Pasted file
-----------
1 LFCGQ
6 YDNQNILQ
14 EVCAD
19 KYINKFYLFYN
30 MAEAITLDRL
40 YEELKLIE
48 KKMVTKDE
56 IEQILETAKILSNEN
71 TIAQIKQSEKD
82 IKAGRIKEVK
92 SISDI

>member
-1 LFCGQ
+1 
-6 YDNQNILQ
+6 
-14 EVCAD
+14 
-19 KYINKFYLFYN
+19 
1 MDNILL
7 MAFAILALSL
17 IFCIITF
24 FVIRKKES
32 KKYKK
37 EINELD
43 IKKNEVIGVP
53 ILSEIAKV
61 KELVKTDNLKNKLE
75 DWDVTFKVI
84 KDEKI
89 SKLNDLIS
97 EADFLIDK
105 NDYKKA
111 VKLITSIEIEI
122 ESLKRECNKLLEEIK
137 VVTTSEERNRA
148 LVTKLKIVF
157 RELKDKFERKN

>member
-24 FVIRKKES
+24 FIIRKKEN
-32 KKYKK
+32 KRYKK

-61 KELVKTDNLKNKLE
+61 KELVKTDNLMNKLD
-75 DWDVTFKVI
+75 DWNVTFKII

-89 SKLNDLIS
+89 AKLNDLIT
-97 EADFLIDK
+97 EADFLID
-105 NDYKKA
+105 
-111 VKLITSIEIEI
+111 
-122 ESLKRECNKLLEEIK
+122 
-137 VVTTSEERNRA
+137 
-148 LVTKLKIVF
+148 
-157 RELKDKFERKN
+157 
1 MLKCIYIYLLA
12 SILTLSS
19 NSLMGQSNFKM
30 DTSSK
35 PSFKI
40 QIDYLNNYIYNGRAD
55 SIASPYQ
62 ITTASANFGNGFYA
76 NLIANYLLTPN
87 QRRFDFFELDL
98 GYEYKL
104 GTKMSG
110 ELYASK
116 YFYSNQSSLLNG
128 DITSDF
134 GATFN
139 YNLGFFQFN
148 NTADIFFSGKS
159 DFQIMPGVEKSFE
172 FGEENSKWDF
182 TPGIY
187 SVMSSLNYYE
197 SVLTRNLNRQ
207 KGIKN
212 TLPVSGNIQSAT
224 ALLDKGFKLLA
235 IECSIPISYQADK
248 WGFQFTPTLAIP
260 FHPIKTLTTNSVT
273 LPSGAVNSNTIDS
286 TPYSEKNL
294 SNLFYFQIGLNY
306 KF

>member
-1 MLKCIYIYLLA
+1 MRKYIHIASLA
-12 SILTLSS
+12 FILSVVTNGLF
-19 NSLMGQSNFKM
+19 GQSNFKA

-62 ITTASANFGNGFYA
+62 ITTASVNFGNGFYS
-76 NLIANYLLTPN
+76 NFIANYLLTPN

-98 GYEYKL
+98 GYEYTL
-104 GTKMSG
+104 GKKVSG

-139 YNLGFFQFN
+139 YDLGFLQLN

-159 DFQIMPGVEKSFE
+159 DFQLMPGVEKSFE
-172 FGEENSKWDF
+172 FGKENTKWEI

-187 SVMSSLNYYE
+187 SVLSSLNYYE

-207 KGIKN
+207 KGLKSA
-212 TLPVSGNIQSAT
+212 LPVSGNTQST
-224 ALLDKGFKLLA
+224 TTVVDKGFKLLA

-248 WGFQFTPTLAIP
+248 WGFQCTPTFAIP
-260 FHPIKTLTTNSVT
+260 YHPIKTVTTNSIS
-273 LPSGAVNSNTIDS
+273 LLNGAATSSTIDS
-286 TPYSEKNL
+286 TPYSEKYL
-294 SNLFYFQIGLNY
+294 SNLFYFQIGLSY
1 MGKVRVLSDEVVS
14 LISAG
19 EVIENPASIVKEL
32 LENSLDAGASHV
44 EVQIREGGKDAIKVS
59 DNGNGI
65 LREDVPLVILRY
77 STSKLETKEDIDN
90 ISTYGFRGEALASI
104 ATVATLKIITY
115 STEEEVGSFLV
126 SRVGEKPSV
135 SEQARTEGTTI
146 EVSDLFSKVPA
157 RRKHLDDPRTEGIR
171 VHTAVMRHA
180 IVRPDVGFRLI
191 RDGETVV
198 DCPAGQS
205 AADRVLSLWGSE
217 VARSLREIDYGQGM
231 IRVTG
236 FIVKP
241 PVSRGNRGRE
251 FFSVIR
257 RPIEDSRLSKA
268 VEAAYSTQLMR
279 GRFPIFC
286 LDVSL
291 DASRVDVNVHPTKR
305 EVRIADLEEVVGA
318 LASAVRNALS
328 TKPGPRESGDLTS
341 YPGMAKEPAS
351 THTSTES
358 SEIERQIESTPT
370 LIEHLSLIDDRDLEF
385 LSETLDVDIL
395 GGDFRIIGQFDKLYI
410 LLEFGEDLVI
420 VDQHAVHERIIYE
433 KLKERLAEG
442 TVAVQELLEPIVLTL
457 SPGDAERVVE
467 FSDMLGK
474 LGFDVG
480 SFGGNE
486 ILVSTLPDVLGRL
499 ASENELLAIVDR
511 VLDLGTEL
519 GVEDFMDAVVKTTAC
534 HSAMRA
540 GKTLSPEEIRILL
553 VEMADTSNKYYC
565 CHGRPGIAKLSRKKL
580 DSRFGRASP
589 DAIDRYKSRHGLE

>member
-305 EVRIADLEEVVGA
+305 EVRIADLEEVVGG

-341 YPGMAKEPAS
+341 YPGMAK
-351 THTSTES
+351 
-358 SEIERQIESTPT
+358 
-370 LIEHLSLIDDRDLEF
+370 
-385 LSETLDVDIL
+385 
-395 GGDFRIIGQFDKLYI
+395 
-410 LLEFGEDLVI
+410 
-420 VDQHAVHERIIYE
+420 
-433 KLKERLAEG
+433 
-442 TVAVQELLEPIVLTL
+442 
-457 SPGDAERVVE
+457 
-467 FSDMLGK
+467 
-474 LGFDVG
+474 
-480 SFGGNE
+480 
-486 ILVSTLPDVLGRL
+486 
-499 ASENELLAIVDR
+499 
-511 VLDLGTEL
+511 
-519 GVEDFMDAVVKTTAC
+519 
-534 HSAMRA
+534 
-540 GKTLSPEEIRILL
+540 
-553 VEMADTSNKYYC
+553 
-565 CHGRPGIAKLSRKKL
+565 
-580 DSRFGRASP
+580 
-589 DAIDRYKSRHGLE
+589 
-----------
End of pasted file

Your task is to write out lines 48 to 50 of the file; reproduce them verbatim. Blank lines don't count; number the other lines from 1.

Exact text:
+75 DWNVTFKII

-89 SKLNDLIS
+89 AKLNDLIT